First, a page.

Having been reasonably surprised by the baby Lenovo ThinkPad X100e, it’s the turn of its larger, Lenovo ThinkPad Edge 13 to hit the SlashGear test bench. As with the X100e, the Edge 13 trades some of Lenovo’s traditional styling in favor of a cheaper price tag and the possibility of a few more mainstream consumer sales. Has it lost its way in the process? Check out the full SlashGear review to find out.
System overview and design
To be fair, while Lenovo are pushing their high-gloss black or red lid colors, you can also get the ThinkPad Edge 13 in traditional matte black. Still, the notebook has more of a consumer style approach than the rest of the ThinkPad line, although build quality is still high. There’s little flex in either the lid or the base, and the whole thing measures a decent 1.2-inches thick; that doesn’t make it the slimmest ultraportable around, but the Edge 13 doesn’t feel unduly chubby either.
|Operating System||Microsoft Windows 7 Professional|
|Processor||Genuine Intel(R) CPU U7300 @ 1.30GHz|
|Processor ID||GenuineIntel Family 6 Model 23 Stepping 10|
|Processor Frequency||1.30 GHz||Processors||1|
|L1 Instruction Cache||64.0 KB||L1 Data Cache||64.0 KB|
|L2 Cache||3.00 MB||L3 Cache||0.00 B|
|Memory||3.84 GB 800 MHz||FSB||200 MHz|
|BIOS||LENOVO 6YET25WW (1.10 )|
While the Edge 13 line kicks off at $579 with an AMD Athlon Neo X3 1.5GHz dual-core CPU, our review model steps up to Intel’s Core 2 Duo SU7300 1.3GHz from their CULV range. That’s paired with 4GB of DDR3 memory and a 320GB 7,200rpm hard-drive, along with Intel GMA 4500MHD graphics, WiFi and Bluetooth 2.1+EDR. The 13.3-inch display runs at 1366 x 768 – and floats in the midst of a reasonably chunky bezel – with a low-light capable webcam on top. Unfortunately it has a gloss finish, rather than the X100e’s matte coating.
As for ports, there are three USB 2.0, both VGA and HDMI outputs, an ethernet port and a 5-in-1 memory card reader, along with a combined audio in/out socket. No optical drive, which isn’t unusual for a machine of this size, though you don’t get an ExpressCard slot either. The standard battery is a 6-cell 64Whr LiIon pack, and there’s the traditional Lenovo TrackPoint nubbin in the center of the keyboard along with a broad, multitouch-capable trackpad underneath.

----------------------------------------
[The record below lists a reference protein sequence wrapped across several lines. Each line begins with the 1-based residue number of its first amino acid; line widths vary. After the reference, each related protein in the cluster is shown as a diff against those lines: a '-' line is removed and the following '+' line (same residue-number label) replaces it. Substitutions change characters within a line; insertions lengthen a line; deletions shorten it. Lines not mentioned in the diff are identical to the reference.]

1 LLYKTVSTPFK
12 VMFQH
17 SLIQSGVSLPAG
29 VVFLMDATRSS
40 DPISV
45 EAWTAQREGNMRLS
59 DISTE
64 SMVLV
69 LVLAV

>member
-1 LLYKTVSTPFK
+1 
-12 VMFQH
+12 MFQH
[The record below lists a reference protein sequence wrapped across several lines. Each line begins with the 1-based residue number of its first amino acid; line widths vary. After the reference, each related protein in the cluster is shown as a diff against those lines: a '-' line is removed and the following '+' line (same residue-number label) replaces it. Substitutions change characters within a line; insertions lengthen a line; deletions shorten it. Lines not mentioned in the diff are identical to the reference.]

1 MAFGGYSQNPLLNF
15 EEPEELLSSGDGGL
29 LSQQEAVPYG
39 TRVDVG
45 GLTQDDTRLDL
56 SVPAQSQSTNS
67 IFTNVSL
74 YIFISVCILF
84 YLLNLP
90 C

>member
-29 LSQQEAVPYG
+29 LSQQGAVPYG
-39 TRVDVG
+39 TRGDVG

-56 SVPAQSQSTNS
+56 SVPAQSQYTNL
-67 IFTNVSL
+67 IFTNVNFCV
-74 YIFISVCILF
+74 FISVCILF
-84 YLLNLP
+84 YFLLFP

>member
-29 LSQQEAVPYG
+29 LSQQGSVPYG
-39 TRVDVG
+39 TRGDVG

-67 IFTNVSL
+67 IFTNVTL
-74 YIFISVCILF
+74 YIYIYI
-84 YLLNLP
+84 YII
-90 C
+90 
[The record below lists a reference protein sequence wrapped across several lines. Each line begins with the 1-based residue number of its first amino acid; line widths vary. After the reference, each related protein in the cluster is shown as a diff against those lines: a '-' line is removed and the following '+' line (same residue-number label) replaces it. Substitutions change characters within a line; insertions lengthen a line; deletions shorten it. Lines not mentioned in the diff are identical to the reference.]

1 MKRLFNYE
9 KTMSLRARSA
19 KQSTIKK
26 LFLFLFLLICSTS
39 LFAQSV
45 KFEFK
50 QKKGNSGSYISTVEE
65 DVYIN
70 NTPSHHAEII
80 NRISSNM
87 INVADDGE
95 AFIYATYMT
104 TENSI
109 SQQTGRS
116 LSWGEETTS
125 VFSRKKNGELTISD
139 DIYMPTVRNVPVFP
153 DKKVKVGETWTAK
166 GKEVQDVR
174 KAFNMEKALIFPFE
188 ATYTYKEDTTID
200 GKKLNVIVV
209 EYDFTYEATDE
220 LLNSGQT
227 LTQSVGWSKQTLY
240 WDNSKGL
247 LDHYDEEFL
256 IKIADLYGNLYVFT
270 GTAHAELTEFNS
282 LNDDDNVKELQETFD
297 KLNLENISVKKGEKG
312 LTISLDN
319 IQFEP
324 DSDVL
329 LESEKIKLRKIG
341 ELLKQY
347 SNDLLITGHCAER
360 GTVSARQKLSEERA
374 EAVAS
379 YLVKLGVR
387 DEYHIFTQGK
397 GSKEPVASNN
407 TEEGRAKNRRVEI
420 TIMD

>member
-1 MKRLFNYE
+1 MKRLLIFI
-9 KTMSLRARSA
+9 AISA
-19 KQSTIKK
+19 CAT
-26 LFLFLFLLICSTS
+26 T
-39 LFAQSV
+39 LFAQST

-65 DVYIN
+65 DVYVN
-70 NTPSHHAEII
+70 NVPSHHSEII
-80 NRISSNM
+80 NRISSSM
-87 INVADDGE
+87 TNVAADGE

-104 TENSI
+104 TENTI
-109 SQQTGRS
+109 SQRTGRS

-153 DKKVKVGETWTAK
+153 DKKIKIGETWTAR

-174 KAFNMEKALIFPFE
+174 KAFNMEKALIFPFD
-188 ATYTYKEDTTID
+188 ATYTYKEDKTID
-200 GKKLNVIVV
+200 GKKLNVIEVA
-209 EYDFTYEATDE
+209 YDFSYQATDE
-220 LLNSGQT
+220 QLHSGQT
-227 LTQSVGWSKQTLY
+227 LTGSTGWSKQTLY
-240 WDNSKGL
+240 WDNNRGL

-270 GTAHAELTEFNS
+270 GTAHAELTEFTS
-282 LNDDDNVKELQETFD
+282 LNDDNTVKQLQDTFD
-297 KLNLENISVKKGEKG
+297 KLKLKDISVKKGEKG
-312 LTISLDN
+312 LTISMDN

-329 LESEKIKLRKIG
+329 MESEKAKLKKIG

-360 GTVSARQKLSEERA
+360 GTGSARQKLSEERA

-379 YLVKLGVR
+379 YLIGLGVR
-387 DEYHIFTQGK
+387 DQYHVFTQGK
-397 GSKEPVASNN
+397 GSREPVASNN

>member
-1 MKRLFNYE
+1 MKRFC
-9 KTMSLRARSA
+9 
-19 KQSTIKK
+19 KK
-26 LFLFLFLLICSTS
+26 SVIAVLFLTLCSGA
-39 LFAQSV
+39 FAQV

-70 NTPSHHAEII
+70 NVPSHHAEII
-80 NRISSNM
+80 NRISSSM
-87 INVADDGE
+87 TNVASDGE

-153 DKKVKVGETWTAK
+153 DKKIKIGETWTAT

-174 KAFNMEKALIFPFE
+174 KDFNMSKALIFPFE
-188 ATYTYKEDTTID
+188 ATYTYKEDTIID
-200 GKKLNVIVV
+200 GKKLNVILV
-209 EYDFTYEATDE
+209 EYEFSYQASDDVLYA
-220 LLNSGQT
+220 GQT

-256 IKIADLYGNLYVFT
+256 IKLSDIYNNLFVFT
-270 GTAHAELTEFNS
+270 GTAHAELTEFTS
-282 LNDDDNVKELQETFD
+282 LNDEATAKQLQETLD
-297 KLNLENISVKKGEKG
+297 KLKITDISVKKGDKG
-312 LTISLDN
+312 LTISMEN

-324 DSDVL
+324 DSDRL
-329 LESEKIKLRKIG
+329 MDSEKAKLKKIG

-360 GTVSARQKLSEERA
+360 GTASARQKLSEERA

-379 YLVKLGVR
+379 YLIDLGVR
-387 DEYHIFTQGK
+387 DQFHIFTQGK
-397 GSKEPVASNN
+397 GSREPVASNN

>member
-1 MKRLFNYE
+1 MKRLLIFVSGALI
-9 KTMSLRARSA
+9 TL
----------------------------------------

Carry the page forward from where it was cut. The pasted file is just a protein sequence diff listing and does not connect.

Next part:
ThinkPads have a reputation for excellent keyboards, and happily the Edge 13 continues that tradition. Like the X100e, the keys themselves are “chiclet” style and slightly bowed to fit your fingertip; also like the X110e they’re a great success. Resistance is perfectly balanced and there’s no keyboard bow which you can often find on CULV machines made to a budget. The TrackPoint works as you’d expect it to, though the trackpad proved a little over-sensitive until we dialled it down in the Windows 7 Professional 64-bit settings. Still, if you do a lot of typing while mobile the Edge 13 should be high on your shortlist.
Performance and benchmark
A CULV notebook will always be a choice of mobile longevity over performance, but the ThinkPad Edge 13 manages to impress nonetheless. We ran it through Geekbench, a synthetic test of processor and memory performance, and it scored 2086 points overall. That’s a little less than double the X100e’s score, and more than twice what an Atom N450 processor can manage. In daily use, the Edge 13 was swift enough to handle reasonable multitasking, and while you wouldn’t reach for it if hardcore gaming was intended, it’s capable of playing streamed YouTube HD video back smoothly. Hooked up to our HDTV via HDMI, the ThinkPad was also content pumping out 1080p footage from locally-stored files, too.
|Windows x86 (64-bit) - Microsoft Windows 7 Professional|
|Integer||Processor integer performance||2115||2086|
|Floating Point||Processor floating point performance||2280|
|Stream||Memory bandwidth performance||1644|
Lenovo rate their standard battery as good for up to eight hours runtime, and that proved a reasonable estimate. In general use, browsing the internet over WiFi and occasionally playing audio, the Edge 13 managed just under seven hours, while solidly playing video cut that down to a little over five. We found the area underneath the hard-drive became particularly hot by the end of this latter test. Lenovo preload their own Power Manager app which promises extended battery life at the cost of scaled down performance, though we didn’t find it made a vast difference to eventual runtimes.
Still, for its balance of performance and longevity, combined with excellent build quality and a brilliant keyboard, there’s plenty to like about the ThinkPad Edge 13. The glossy display is a mild frustration, but otherwise this is a solid machine with plenty to offer both business and consumer buyers. The $799 sticker price can be undercut by around $100 if you shop around, and at that point the Edge 13 almost becomes something of a bargain. With its glossy lid the Edge 13 might stand out from the ThinkPad rank and file, but the family lineage is strong where it counts.